Sunday, December 12, 2010

Your Job: Customer Service

When service at a restaurant isn’t quite what we expect it to be, the general tendency is to blame the server. The wait staff is the restaurant’s front line and that is where we gain our perspective. However, if the kitchen is slow, the chef does not cook the food as instructed or management has not scheduled enough bus boys, the dining experience is going to be less than it otherwise could be. We express our discontent with the service through lowering the gratuity, focusing our consternation on the wait staff. Finally, we do not return to the establishment.

The restaurant is not unlike any other industry in this aspect. The customer service representative or field sales representative is the face the customer is going to see or the voice on the phone but the service and goods for which they are paying is affected by everyone at the company. Customer service is everyone’s responsibility. From the building engineer and maintenance crew to the CEO, the work each individual does has some affect on the customer’s perspective and feelings toward the company.

Customer service guru, Ken Blanchard asserts, “Customer service should not be a department, customer service is everyone's job.”

Yes, customer service is everyone’s job. Yes, we all serve customers of one sort or another. The customer we serve may be internal (IT services the needs of the company’s infrastructure and thus most of the employees are their customers) or the more traditional external customers and service partners who use the company’s products or services.

Ken Blanchard’s company conducted a study on customer service and customer loyalty, surveying nearly a thousand line managers, human resources and training executives:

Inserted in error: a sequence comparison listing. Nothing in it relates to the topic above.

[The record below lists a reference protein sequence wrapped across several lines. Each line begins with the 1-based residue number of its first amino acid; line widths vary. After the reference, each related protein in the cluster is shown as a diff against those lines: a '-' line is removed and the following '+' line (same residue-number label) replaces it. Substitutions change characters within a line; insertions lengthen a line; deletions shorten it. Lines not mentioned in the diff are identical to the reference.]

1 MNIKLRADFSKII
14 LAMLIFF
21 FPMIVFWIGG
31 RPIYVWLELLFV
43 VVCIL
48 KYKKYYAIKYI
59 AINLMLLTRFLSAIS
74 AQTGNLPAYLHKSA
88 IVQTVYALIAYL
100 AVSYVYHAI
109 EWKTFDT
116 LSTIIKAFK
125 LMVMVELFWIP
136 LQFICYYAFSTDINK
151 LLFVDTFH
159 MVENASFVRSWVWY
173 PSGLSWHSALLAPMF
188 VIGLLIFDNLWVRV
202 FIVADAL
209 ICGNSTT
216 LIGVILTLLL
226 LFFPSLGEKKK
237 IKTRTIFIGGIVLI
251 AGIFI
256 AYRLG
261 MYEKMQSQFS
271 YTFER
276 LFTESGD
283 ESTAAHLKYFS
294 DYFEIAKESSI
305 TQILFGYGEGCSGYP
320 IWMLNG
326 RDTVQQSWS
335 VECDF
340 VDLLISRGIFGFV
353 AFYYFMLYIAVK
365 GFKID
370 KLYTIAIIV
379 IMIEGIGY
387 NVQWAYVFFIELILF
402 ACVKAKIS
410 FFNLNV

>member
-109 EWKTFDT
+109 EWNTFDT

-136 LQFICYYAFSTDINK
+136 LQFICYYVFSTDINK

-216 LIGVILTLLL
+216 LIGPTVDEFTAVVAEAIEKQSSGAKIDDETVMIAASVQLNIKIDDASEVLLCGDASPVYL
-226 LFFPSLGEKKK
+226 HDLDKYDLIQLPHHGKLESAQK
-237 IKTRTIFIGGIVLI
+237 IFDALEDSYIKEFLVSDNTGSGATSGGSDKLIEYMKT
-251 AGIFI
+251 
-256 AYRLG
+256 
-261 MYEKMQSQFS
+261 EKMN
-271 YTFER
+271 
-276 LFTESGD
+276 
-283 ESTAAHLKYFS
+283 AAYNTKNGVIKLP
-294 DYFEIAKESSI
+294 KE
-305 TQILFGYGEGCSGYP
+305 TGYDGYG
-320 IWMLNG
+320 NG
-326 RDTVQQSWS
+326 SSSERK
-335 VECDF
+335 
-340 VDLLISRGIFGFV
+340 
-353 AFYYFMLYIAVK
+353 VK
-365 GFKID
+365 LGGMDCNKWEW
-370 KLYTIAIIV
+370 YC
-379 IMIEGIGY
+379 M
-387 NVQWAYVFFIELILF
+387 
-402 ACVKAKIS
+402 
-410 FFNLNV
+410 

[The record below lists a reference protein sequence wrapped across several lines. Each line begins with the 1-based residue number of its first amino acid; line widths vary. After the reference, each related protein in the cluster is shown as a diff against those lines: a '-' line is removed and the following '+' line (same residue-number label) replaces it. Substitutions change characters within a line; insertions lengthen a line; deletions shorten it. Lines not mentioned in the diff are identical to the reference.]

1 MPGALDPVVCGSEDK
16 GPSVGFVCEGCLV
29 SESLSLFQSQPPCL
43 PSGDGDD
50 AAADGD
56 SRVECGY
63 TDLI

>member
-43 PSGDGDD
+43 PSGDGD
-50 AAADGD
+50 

“Blanchard research over the past five years places customer loyalty as the fourth most important management challenge. In the same studies, customer relationship skills were cited as the second most important employee development skill, ranking just behind managerial skills.

“Most participating organizations agree that customer loyalty is a powerful driver of organizational success and one that ties directly to the bottom line. Statistics show that it can cost six to seven times more to gain a new customer than to retain an existing one. Expenses related to customer losses cause many companies to recognize the need to channel resources toward retention.”
The research showed four skills that were in the most need of improvement:
  1. Developing systems and processes that make it easy to do business with the organization

  2. Improving the skills of customer-facing employees to diagnose the customer issue

  3. Improving problem solving skills

  4. Empowering people to utilize their scope of authority
This is a start. The customer is going to make their decision about a company after taking the entire experience into account. A good customer service representative cannot make up for problems in production and errors in deliverables. Every member of the staff must understand their role in making the customer feel loyalty for the organization.

The Blanchard survey further noted, “The findings from the customer loyalty survey support earlier Blanchard research which documented that there is a direct connection between leadership, employee passion, and customer devotion.”

Ian Miller, editor of, sat down with Ken Blanchard for a lunch interview. During the interview a couple points were made about how true leaders put others before themselves.

“What needs to happen is for the pyramid to be flipped over, so that frontline people - the people who are closest to the customers - are at the top. Leaders become servant leaders and are responsive to employee's needs and allow them to accomplish the company’s goals and create Raving Fans.

“... I had one final question for Ken: “I understand you deliver a voicemail each morning to every one of your three hundred employees. If I asked you to send a voicemail to the readers of this article, what would it say?” Ken thought for a moment, then left me with this message: “You become an adult when you learn to serve others not yourself. Look at the job you do and think, who can I serve today?”